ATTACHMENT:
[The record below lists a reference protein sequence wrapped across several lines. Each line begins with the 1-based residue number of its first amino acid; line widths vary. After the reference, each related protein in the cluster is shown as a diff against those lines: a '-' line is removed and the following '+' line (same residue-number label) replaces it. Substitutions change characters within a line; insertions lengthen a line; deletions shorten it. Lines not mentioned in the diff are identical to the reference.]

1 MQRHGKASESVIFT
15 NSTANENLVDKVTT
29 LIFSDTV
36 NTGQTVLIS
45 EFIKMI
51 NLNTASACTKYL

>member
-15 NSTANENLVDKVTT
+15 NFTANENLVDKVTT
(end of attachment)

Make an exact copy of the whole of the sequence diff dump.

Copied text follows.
[The record below lists a reference protein sequence wrapped across several lines. Each line begins with the 1-based residue number of its first amino acid; line widths vary. After the reference, each related protein in the cluster is shown as a diff against those lines: a '-' line is removed and the following '+' line (same residue-number label) replaces it. Substitutions change characters within a line; insertions lengthen a line; deletions shorten it. Lines not mentioned in the diff are identical to the reference.]

1 MQRHGKASESVIFT
15 NSTANENLVDKVTT
29 LIFSDTV
36 NTGQTVLIS
45 EFIKMI
51 NLNTASACTKYL

>member
-15 NSTANENLVDKVTT
+15 NFTANENLVDKVTT